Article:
The Gimp

It’s been awhile since I added a new bike to the stable, let alone a knobby tired one. I wasn’t really planning on it but a few things fell into place and the next you know I was putting together the pieces needed to build up a complete bike.

The company is On-One a British company that also makes Planet-X framesets (which I have also owned in the past).

Originally I had figured to just piece it together using stuff I had around the basement but after a member of a my cycling club posted up that he was selling his suspension fork grander ideas started to swirl through my head.  I emailed him an offer and he agreed and I picked up the next night.

I went to my friend Andy at REI to get a new set of rubber for the ride.  Oddly enough we are a distributor for the company that makes them but to get them would be a pain in the butt so a few extra bucks is worth the lack of headaches.

All in all I think the bike turned out about twenty times better than what I had envisioned it would be.  Looking forward to trying my hand at some small jumps and just rocking some urban rides next summer.

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  1. that is one nice ride.

    care to share any tips for how you get such nice photos of the bikes and/or what you do with photoshop to make them look so nice?

  2. Well sure Gerg. First off I use a d-slr camera so I have a bit more control over my settings than a regular point and shoot camera but even with a point and shoot camera you should be able to get nice images as well.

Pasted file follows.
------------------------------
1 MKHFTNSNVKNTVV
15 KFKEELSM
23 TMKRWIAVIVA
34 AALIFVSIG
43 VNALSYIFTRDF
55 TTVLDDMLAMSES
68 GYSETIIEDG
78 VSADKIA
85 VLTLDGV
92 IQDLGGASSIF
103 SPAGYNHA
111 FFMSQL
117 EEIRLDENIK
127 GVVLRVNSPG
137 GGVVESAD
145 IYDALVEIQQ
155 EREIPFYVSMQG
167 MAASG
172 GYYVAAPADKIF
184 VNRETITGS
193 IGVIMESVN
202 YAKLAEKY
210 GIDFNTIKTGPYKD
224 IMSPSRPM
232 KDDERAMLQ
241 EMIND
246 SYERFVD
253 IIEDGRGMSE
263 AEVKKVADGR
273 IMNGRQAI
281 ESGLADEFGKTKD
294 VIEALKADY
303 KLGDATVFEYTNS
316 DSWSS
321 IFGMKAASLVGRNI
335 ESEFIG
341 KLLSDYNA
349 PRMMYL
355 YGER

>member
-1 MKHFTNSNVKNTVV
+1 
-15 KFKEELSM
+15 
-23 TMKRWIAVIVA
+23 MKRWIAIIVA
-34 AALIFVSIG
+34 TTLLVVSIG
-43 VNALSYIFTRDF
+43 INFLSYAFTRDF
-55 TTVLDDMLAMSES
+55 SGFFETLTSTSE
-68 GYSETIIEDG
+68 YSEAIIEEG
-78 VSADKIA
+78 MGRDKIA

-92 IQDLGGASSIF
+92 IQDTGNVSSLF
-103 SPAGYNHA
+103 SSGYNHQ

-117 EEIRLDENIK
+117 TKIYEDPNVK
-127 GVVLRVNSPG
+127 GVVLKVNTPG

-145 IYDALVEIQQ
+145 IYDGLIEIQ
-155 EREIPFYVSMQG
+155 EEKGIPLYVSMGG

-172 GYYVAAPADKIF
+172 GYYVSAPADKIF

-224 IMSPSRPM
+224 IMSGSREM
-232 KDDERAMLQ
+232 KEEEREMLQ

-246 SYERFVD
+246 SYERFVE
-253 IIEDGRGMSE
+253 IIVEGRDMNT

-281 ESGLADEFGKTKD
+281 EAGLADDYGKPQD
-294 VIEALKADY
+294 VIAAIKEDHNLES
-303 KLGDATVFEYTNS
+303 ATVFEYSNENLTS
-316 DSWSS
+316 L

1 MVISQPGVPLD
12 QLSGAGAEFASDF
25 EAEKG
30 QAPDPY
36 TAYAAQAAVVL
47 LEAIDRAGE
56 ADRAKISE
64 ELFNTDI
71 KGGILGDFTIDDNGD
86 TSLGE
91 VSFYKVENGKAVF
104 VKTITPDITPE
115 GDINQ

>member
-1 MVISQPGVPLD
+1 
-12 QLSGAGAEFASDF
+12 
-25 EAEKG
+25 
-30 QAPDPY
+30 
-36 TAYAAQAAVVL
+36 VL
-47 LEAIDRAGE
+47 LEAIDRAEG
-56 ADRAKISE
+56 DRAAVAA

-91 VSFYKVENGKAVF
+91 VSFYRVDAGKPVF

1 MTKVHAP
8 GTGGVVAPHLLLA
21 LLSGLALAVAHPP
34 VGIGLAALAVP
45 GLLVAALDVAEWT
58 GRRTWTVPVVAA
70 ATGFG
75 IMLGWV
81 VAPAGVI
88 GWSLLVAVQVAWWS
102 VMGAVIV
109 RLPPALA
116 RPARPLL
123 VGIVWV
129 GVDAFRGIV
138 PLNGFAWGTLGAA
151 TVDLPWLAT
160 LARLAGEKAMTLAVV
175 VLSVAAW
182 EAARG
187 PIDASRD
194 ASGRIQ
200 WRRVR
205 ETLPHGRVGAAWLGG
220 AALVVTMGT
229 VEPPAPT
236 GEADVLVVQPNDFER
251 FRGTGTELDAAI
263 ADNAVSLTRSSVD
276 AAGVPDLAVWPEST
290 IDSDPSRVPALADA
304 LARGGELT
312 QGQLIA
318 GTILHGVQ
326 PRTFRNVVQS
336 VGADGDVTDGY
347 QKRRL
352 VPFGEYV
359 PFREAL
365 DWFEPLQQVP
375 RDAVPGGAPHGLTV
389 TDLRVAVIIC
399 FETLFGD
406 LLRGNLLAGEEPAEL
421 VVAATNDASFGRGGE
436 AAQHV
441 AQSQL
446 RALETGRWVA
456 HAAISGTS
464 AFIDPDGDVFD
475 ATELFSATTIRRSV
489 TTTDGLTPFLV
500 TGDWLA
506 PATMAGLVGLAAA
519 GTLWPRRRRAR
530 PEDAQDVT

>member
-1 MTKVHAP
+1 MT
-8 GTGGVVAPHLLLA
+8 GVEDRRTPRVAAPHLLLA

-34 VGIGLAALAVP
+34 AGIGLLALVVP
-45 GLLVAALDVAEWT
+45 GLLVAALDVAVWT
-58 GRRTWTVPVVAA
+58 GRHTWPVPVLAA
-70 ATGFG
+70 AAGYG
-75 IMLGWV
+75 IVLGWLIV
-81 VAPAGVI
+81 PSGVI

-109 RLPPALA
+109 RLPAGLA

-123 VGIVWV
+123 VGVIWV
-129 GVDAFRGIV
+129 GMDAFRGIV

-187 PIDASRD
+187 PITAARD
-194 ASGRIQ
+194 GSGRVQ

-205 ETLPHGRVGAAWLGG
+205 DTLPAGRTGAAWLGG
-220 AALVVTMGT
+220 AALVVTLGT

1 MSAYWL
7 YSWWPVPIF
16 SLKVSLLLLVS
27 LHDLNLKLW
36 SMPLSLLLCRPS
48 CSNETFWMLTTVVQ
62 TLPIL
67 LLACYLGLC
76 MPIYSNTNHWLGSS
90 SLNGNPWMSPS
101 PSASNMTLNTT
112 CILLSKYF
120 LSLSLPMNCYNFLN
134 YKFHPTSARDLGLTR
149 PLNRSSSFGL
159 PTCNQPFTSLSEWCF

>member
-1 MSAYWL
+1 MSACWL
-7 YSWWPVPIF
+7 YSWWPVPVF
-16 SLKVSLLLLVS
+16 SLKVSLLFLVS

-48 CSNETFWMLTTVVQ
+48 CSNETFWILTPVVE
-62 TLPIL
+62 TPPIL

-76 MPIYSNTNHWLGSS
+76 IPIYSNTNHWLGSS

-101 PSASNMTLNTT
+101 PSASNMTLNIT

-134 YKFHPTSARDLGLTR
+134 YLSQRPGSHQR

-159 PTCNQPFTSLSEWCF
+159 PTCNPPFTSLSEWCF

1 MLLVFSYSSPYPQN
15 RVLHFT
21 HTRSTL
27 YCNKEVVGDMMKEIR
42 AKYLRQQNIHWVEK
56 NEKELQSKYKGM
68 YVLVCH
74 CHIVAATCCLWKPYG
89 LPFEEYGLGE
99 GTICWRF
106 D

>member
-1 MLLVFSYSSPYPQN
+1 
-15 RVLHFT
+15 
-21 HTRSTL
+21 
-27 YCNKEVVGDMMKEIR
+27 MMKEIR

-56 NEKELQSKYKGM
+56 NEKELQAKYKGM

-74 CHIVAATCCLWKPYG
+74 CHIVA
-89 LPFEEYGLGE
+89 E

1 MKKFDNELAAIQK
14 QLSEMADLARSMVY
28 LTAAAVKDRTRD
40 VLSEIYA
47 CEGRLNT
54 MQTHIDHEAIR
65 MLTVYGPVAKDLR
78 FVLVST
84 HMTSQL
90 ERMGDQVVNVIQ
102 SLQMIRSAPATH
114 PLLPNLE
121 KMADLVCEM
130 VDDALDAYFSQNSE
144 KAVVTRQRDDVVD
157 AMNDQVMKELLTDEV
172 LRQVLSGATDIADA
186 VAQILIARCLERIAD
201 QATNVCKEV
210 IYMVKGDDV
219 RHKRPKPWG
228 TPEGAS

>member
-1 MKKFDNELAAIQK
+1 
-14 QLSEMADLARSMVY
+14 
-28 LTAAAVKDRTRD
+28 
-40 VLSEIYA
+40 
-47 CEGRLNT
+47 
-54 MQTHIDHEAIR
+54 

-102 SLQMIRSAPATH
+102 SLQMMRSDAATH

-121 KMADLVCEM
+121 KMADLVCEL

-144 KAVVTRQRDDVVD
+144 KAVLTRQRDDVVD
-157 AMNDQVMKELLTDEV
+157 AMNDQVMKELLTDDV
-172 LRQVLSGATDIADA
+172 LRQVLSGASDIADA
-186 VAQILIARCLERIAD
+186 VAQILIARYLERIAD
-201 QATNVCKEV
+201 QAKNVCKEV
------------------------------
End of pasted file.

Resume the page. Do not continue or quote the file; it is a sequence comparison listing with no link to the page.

I try to avoid having to use the flash, especially when working with an item like a bicycle where the flash can be reflected on the parts. Sure you can use a softbox or other purposes to remove this harsh light but for our purposes try to pick a time of the day where the light is more even.

    Once you’ve taken your fantastic shots, remember get down get up find a new angle to make a fresher photo, import them onto your computer and fire up your Adobe Photoshop.

    In Photoshop I use a variety of different tools to tweak my images. Mainly I usually start by doing some of the auto adjustments to see what they get me. Auto Contrast, Auto Levels, Auto Color, if any of these are not pleasing just back up a step.

    After that if the photo still needs more I usually end up playing with the levels tool, dodging tool (usually set for highlights), the history brush, the auto highlights/shadows adjustment, color balance, etc.

    Of course I just love little borders so I usually will run a quick action that I have saved that will first add a small white frame (image>adjust>canvas size) and then the same steps for the black frame.

    Save for the web and whala!

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